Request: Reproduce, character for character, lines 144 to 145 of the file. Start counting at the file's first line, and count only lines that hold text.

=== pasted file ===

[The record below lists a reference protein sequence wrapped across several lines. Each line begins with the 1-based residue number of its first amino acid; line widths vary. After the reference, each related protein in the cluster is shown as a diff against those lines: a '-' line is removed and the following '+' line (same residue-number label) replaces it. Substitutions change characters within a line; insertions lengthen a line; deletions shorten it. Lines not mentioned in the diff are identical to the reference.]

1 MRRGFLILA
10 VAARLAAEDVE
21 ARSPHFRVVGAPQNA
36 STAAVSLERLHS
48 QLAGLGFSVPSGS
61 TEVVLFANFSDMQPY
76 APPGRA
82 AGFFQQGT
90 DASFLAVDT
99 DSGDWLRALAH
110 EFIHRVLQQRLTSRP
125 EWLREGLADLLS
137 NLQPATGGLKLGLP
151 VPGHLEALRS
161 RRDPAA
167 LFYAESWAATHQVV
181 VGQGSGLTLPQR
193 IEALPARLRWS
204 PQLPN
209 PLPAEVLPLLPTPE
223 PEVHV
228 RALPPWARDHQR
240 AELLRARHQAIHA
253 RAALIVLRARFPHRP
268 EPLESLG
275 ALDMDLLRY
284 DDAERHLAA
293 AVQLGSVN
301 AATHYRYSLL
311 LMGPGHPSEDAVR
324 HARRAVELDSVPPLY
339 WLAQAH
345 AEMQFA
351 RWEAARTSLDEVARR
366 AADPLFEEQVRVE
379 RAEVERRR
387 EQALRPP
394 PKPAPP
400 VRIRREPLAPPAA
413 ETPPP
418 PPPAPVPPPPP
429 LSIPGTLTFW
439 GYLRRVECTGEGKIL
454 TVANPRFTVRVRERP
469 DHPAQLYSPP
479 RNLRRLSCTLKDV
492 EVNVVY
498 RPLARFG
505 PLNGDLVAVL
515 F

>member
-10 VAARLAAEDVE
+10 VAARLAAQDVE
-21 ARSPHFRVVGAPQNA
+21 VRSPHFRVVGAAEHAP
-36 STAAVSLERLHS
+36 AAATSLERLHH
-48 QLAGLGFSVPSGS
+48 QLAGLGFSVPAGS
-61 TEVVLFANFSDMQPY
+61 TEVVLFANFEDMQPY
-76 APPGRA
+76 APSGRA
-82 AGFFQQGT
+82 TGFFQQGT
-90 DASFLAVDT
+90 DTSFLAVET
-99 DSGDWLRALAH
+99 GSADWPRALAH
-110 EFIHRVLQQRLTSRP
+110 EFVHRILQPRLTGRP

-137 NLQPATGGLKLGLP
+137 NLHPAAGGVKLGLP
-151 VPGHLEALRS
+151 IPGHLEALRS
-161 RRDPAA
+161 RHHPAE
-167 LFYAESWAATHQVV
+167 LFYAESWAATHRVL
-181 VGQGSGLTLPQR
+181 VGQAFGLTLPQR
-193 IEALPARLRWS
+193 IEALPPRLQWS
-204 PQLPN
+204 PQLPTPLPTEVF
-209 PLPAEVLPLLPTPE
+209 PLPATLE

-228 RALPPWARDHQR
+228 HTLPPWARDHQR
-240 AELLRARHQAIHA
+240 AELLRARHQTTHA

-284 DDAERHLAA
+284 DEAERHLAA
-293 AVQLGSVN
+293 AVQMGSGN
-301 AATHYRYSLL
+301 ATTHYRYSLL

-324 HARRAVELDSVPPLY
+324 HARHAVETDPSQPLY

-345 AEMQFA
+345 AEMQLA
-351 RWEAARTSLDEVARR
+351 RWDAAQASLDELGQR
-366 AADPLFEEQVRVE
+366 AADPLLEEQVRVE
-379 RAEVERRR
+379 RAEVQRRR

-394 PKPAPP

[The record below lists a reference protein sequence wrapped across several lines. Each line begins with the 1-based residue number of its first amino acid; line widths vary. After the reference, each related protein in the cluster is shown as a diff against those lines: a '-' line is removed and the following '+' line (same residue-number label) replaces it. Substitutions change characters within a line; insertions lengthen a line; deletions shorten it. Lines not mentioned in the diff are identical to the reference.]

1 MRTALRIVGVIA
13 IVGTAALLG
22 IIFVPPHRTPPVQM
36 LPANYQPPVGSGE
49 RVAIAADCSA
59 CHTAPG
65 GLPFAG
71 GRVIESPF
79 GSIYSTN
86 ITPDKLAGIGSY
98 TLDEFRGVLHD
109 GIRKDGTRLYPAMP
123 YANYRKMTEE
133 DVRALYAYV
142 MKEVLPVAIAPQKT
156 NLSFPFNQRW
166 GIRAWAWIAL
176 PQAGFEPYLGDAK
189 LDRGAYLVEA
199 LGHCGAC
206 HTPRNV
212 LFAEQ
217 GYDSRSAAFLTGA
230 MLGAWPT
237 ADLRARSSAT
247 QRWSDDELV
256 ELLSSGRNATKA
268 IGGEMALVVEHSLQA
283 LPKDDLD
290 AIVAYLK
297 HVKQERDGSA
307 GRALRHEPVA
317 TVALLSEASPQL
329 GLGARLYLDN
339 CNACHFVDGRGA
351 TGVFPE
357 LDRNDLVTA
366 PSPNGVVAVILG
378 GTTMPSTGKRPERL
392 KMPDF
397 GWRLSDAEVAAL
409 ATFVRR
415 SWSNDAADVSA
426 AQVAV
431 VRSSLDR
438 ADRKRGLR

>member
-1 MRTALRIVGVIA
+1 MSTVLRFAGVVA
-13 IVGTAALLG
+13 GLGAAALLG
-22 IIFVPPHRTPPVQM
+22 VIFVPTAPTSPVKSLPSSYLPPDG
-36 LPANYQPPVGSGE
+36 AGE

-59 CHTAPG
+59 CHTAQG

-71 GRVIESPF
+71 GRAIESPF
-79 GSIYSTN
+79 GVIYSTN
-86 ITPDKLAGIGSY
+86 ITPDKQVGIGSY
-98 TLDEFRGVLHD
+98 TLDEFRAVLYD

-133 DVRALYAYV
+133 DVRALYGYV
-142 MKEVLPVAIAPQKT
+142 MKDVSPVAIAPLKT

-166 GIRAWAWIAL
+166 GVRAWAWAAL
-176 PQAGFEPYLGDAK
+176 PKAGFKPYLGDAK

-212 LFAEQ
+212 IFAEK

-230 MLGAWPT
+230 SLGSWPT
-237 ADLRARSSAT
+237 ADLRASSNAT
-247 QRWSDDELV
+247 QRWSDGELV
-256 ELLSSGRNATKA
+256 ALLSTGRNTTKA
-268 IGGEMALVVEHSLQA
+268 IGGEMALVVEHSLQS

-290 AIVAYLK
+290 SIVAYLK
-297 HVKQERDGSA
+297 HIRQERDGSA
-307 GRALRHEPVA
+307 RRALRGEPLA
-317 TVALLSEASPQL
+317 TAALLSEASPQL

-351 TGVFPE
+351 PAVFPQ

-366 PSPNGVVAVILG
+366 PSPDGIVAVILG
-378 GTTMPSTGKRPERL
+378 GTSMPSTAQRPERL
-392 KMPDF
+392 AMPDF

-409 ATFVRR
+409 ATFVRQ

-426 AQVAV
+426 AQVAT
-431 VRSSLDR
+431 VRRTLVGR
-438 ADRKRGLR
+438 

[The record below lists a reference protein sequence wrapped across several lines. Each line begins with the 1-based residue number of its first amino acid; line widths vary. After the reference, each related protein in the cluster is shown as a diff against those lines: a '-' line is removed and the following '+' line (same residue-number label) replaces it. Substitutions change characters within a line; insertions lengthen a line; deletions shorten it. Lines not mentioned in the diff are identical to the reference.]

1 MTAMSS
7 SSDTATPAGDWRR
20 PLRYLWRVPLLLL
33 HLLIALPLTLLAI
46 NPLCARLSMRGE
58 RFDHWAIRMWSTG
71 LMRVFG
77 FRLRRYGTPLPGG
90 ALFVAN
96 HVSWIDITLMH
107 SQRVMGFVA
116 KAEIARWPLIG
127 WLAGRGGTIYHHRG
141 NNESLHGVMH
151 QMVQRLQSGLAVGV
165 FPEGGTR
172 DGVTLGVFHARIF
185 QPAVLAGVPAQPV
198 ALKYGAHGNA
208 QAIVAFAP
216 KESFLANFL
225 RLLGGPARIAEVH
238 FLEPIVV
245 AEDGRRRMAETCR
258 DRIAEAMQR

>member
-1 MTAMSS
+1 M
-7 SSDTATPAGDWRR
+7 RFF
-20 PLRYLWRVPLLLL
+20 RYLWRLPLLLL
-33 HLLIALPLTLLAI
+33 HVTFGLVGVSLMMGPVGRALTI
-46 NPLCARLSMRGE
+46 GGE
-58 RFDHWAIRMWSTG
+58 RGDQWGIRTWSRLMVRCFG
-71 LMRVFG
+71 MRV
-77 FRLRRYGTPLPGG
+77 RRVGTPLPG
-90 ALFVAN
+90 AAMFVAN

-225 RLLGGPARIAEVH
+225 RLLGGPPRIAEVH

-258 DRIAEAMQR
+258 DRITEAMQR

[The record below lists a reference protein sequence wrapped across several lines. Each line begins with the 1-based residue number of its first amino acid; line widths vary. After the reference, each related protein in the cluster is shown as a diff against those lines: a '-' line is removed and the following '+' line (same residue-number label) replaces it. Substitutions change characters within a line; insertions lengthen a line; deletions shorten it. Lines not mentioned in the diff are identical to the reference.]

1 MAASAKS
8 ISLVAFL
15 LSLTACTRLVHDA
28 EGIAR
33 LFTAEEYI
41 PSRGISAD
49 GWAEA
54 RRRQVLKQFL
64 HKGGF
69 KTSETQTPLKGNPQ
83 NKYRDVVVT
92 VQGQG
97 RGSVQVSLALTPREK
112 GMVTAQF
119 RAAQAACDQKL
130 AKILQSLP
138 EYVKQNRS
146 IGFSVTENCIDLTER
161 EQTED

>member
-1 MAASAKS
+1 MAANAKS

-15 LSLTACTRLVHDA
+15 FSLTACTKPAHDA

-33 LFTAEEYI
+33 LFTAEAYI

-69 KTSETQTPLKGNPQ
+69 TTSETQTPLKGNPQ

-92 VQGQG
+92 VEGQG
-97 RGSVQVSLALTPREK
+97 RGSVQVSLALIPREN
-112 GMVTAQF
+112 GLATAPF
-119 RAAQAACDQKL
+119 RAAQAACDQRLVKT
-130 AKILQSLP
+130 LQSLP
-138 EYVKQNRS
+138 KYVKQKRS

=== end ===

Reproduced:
329 GLGARLYLDN
339 CNACHFVDGRGA